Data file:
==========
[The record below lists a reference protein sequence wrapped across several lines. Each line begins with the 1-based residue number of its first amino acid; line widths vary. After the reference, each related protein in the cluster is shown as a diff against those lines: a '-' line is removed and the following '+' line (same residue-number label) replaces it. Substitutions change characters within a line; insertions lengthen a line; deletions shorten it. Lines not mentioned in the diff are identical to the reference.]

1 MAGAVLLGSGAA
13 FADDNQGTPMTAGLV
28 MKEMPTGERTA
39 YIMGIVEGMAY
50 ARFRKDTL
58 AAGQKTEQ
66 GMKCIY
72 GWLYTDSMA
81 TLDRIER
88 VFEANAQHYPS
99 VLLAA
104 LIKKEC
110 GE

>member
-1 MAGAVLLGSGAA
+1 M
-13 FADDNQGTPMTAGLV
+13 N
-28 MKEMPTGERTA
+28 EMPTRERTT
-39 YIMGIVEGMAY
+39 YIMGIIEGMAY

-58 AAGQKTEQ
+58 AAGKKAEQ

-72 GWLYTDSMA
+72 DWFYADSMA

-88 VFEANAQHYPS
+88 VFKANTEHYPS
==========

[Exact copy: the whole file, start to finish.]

[The record below lists a reference protein sequence wrapped across several lines. Each line begins with the 1-based residue number of its first amino acid; line widths vary. After the reference, each related protein in the cluster is shown as a diff against those lines: a '-' line is removed and the following '+' line (same residue-number label) replaces it. Substitutions change characters within a line; insertions lengthen a line; deletions shorten it. Lines not mentioned in the diff are identical to the reference.]

1 MAGAVLLGSGAA
13 FADDNQGTPMTAGLV
28 MKEMPTGERTA
39 YIMGIVEGMAY
50 ARFRKDTL
58 AAGQKTEQ
66 GMKCIY
72 GWLYTDSMA
81 TLDRIER
88 VFEANAQHYPS
99 VLLAA
104 LIKKEC
110 GE

>member
-1 MAGAVLLGSGAA
+1 M
-13 FADDNQGTPMTAGLV
+13 N
-28 MKEMPTGERTA
+28 EMPTRERTT
-39 YIMGIVEGMAY
+39 YIMGIIEGMAY

-58 AAGQKTEQ
+58 AAGKKAEQ

-72 GWLYTDSMA
+72 DWFYADSMA

-88 VFEANAQHYPS
+88 VFKANTEHYPS